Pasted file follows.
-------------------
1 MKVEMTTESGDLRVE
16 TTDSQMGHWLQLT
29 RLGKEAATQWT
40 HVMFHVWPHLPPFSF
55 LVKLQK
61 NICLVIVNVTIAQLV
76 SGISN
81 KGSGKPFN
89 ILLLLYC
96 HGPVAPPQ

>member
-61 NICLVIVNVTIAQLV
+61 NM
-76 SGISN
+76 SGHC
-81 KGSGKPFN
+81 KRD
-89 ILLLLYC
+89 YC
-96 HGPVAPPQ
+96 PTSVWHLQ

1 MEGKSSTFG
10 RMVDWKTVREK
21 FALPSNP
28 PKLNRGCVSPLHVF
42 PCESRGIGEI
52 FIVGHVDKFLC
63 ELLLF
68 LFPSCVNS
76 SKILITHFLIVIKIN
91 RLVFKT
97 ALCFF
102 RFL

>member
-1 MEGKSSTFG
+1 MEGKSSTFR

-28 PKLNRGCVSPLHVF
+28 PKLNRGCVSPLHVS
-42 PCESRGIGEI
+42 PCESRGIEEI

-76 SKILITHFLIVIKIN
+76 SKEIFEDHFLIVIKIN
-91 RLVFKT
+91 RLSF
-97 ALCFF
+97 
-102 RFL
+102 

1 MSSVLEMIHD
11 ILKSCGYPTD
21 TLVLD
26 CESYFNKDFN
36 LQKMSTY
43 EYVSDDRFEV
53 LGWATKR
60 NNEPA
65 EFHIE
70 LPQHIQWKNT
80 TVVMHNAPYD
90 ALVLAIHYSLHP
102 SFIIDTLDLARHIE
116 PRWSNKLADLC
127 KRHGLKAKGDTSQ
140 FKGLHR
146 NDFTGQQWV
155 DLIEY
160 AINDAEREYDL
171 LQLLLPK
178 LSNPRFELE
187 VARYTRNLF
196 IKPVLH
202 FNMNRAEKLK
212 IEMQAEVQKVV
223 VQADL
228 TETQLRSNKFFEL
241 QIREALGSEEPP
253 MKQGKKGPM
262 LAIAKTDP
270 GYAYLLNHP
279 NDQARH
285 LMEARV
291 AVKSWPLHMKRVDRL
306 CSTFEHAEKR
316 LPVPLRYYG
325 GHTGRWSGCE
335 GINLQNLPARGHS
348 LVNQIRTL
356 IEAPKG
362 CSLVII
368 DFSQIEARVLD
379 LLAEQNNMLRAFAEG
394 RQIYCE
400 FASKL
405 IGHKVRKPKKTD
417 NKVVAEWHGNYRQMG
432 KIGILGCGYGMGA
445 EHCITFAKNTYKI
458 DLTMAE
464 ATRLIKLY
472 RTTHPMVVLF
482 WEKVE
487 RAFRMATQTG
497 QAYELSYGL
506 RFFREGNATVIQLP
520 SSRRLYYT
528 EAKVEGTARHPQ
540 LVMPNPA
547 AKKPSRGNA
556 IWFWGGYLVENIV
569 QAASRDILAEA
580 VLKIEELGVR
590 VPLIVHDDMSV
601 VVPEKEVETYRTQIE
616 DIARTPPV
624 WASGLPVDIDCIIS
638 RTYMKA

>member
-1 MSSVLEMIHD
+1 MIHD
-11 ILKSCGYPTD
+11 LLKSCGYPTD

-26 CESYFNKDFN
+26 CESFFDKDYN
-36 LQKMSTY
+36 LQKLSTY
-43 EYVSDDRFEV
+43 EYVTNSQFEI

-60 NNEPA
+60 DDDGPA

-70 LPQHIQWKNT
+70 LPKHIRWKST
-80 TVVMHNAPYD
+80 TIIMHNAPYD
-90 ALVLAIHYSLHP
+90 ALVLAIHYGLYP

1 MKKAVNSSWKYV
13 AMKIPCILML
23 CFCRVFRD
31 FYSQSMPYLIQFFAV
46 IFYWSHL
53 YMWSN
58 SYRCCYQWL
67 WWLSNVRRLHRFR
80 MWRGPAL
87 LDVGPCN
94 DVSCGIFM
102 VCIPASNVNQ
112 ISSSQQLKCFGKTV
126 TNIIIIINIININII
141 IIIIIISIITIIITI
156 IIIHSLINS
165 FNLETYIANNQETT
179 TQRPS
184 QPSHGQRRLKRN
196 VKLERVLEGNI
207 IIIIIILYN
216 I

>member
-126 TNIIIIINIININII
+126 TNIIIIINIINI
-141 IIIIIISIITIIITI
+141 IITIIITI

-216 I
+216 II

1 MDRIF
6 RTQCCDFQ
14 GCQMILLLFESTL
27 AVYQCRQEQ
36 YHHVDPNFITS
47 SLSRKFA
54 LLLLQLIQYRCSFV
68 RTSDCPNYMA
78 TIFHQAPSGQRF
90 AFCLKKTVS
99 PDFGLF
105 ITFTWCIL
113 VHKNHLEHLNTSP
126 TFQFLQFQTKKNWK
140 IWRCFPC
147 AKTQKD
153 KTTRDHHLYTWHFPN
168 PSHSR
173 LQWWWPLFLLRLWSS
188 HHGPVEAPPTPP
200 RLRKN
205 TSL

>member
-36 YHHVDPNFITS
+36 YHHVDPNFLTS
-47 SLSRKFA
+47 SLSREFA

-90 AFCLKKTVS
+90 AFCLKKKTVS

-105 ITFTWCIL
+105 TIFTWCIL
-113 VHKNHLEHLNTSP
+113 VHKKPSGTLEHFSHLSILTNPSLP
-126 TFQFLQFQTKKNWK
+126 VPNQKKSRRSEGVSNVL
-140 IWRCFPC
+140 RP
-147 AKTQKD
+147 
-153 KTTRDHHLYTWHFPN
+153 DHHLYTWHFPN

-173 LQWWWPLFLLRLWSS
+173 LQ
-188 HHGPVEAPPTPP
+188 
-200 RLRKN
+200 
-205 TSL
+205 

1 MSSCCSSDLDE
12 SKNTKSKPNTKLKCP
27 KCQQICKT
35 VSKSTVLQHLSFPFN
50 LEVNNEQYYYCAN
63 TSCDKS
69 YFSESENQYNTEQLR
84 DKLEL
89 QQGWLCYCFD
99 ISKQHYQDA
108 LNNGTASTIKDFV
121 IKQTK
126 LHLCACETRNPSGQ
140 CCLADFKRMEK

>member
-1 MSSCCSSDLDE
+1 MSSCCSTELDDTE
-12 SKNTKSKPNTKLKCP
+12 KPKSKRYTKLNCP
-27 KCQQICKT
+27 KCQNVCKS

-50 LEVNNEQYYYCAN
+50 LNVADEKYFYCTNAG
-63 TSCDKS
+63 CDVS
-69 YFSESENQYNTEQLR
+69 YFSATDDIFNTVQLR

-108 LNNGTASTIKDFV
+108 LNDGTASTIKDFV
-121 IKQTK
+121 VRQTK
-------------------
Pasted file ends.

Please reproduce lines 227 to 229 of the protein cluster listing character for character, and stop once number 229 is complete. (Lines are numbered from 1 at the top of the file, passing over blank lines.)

140 CCLADFKRMEK

>member
-1 MSSCCSSDLDE